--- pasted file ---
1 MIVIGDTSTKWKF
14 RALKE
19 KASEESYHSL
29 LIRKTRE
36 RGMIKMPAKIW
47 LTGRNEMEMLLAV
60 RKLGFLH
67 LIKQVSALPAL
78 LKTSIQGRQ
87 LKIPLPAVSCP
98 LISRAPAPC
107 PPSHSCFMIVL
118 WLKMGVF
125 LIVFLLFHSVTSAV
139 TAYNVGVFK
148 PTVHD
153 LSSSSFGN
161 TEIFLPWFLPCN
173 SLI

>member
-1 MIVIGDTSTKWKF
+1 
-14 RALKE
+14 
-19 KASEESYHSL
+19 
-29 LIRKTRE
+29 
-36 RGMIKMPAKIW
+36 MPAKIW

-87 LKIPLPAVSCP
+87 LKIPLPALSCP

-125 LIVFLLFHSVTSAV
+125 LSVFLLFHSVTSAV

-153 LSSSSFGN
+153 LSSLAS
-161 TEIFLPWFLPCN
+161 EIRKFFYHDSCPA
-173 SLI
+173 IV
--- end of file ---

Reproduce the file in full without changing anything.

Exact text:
1 MIVIGDTSTKWKF
14 RALKE
19 KASEESYHSL
29 LIRKTRE
36 RGMIKMPAKIW
47 LTGRNEMEMLLAV
60 RKLGFLH
67 LIKQVSALPAL
78 LKTSIQGRQ
87 LKIPLPAVSCP
98 LISRAPAPC
107 PPSHSCFMIVL
118 WLKMGVF
125 LIVFLLFHSVTSAV
139 TAYNVGVFK
148 PTVHD
153 LSSSSFGN
161 TEIFLPWFLPCN
173 SLI

>member
-1 MIVIGDTSTKWKF
+1 
-14 RALKE
+14 
-19 KASEESYHSL
+19 
-29 LIRKTRE
+29 
-36 RGMIKMPAKIW
+36 MPAKIW

-87 LKIPLPAVSCP
+87 LKIPLPALSCP

-125 LIVFLLFHSVTSAV
+125 LSVFLLFHSVTSAV

-153 LSSSSFGN
+153 LSSLAS
-161 TEIFLPWFLPCN
+161 EIRKFFYHDSCPA
-173 SLI
+173 IV